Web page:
Kobus Terblanche’s long daily commute becomes almost enjoyable when he calculates he is saving $25 a day on petrol.
He made the switch to an electric Nissan Leaf in September when he realised the cost of running it would outweigh the steep up-front price.
He has saved about $3,000 in fuel on his 200-kilometre round trip between Brisbane and the Sunshine Coast in the six months since.
“It costs me $7.20 to charge the car, in electricity costs, in a similar-sized 2-litre petrol car that drive would be costing me $32,” he said.
“I sort of dreamed about the day that they would create a car where we don’t hear that engine noise all the time, or feel the vibrations, and this is it.
“You feel like you’re in new technology.”
Only 0.16 per cent, or 6,000, of all cars registered in Queensland are electric, according to state government data.
Despite the slow uptake, the industry is about to undergo a significant shift, which could sway some consumers.
The total cost of ownership (TCO), which takes in up-front and running costs, will reach parity with the more affordable traditional cars for the first time in Australia within the next 12 to 24 months, Origin Energy’s general manager for corporate strategy and e-mobility Chau Le said.
She said the tipping point has been brought forward because of the recent high petrol prices.
Mrs Le said consumers who rack-up more than 25,000km per year are expected to reach that parity point first.
“The thing we keep on talking to our customers about is, $2.20 a litre for petrol, if you convert that into the equivalent for the electric cars, it’s like 50 cents a litre — you can see the saving there,” Mrs Le said.
The Queensland government estimates a lower-end zero emission car costs as low as $3 per 100km to operate, compared to $14.25 for a four-cylinder internal combustion engine one.
The Electric Vehicle Council estimated service and repair costs to be 70 per cent cheaper per kilometre than traditional cars.
That was factored in by Mr Terblanche, who now only has to service his car every 30,000 kilometres.
“The only thing can go wrong, is that you forget to switch it on to charge,” he said.
“I reckon you could do a million kilometres in the car and it wouldn’t wear out, there’s very few parts that will wear out.”
The Boston Consulting Group (BCG), which analyses market trends, has identified that some luxury electric cars have already reached parity for TCO with similar traditional cars.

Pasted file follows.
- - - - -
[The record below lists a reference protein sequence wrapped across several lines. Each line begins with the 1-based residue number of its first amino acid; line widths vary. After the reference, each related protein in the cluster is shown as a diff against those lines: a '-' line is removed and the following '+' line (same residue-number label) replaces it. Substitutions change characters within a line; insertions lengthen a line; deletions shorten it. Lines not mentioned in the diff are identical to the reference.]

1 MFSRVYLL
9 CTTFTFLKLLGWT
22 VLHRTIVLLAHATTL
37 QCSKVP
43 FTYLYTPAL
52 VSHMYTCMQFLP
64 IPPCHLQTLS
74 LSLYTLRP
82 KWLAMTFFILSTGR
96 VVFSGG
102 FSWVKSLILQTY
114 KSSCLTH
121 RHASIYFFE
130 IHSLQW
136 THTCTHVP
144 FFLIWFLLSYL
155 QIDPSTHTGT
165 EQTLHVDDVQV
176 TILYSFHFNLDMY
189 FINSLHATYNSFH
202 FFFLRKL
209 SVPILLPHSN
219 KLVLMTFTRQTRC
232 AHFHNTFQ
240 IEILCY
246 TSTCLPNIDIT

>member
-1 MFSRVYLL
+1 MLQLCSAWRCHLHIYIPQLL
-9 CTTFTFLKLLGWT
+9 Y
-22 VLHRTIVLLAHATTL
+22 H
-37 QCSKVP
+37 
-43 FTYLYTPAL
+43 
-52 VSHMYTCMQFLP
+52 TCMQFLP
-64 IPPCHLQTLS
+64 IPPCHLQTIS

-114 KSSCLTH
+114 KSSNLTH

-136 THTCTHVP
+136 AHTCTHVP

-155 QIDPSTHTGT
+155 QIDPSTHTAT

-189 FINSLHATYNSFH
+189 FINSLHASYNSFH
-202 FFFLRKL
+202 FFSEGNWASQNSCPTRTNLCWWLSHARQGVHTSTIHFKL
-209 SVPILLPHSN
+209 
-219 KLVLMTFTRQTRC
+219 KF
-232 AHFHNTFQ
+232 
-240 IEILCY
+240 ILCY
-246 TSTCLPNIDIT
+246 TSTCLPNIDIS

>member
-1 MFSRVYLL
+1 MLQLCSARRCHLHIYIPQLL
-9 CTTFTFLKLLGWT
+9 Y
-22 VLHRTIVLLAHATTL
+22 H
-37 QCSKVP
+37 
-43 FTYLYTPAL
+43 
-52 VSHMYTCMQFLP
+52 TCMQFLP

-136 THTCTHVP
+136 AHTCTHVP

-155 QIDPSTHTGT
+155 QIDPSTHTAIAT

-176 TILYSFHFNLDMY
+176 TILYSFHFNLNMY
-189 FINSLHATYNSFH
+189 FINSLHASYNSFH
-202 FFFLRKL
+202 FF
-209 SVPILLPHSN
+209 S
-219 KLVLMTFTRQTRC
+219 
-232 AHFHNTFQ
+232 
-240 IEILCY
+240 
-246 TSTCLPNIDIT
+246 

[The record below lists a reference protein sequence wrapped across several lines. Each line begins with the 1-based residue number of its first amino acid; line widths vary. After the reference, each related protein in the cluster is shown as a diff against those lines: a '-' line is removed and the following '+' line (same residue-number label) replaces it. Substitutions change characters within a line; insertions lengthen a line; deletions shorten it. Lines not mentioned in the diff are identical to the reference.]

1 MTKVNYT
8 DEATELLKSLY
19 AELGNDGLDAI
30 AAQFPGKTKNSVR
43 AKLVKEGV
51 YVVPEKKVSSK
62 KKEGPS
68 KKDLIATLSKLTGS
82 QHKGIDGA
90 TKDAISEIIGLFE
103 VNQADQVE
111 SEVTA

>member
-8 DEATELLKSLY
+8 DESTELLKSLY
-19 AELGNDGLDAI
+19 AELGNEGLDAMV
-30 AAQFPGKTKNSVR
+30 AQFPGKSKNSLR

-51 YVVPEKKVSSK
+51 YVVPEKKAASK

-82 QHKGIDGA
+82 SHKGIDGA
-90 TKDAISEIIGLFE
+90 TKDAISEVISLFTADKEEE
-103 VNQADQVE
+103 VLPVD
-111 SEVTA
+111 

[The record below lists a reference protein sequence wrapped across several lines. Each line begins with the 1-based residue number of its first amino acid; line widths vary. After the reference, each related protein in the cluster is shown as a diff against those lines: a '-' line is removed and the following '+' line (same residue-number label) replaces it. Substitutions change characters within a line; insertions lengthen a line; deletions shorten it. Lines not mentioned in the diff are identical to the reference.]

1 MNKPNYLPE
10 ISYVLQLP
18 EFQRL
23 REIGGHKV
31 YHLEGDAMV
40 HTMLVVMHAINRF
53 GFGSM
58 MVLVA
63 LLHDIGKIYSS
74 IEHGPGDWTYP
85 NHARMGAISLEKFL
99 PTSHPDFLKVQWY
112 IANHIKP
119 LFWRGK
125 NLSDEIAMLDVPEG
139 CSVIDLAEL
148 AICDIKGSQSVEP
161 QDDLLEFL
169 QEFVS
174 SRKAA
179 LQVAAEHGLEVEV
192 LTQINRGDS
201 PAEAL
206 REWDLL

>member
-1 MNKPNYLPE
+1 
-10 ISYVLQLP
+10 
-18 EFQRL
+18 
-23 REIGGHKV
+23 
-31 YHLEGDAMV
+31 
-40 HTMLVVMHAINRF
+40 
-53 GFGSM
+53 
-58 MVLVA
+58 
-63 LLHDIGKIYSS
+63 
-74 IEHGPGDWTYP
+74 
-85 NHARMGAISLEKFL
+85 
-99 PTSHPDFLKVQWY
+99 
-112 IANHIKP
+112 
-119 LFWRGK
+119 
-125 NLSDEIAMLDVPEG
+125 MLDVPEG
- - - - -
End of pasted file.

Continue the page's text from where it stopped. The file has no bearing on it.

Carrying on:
Smaller SUVs would also reach parity point soon, BCG’s climate specialist James Tilbury said.
“But total cost of ownership parity won’t be enough to spur rapid uptake – there are various other factors like convenience that play a big role,” Mr Tilbury said.
When will up-front prices come down?
Despite long-term gains, the initial, up-front cost of an electric car has been hard to get past for many.
That is not about to change in the short term.
There are about 38 options available in Australia, compared to 400 worldwide, and just five of those are under $60,000, data from the BCG showed.
A small electric car was estimated to cost an extra $12,000 compared to petrol and diesel cars, and $25,000 more for SUVs, Mr Tilbury said.
He said some luxury electric cars already cost the same as those with a combustion engine, however, “we’re a while off up-front price parity for cheaper SUVs” and more affordable cars.
Mrs Le agreed, she said it would take another five years for up-front costs to be the same for more affordable ranges.
“That will be the inflection point to drive mass market adoption of electric vehicles,” she said.
“We expect the larger sedans and SUVs should reach parity sooner, because they cost more as a car.
“The proportion of the battery cost will be smaller in those cars, than small passenger vehicles.”
Why aren’t there more affordable electric cars in Australia?
Electric car sales have tripled in Australia since 2020, to 20,655 last year, and nationally electric cars now make up 2 per cent of all vehicles sold, the Electric Vehicle Council said.
Chief executive Behyad Jafari said demand was outstripping supply and consumers were waiting months or even years for some models.
For example, the wait time for the most popular model in Queensland, the Tesla 3, was between six and nine months, according to the company’s website.
Mr Jafari said car makers were prioritising other international markets, where strict emission targets were legislated.
While state governments have introduced incentives — like Queensland’s recently announced $3,000 subsidy and target to have all new car sales be electric by 2036 — Mr Jafari said a lack of mandates at a federal level was the key driver of the supply restriction.
He said the majority of EVs were instead flowing to countries that required car manufacturers to sell them in order to meet fuel efficiency standards and CO2 emission reduction schemes.
“Australians are being denied access to the electric cars they now desperately want, especially at the more affordable end of the market,” Mr Jafari said.
“[Australia has] no measures like sales targets, phase-out dates for internal combustion engine cars, fuel efficiency standards for new cars and incentives.
“When car makers are making their global investment decisions, Australia is at the bottom of the list.
“They instead sell their gas guzzling cars here.”